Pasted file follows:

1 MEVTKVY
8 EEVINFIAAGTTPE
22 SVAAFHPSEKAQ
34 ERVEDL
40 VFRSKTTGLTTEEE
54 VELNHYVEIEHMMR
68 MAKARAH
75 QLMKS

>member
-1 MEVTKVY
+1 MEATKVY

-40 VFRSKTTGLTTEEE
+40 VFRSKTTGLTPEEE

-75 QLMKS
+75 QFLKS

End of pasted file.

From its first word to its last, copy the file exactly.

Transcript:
1 MEVTKVY
8 EEVINFIAAGTTPE
22 SVAAFHPSEKAQ
34 ERVEDL
40 VFRSKTTGLTTEEE
54 VELNHYVEIEHMMR
68 MAKARAH
75 QLMKS

>member
-1 MEVTKVY
+1 MEATKVY

-40 VFRSKTTGLTTEEE
+40 VFRSKTTGLTPEEE

-75 QLMKS
+75 QFLKS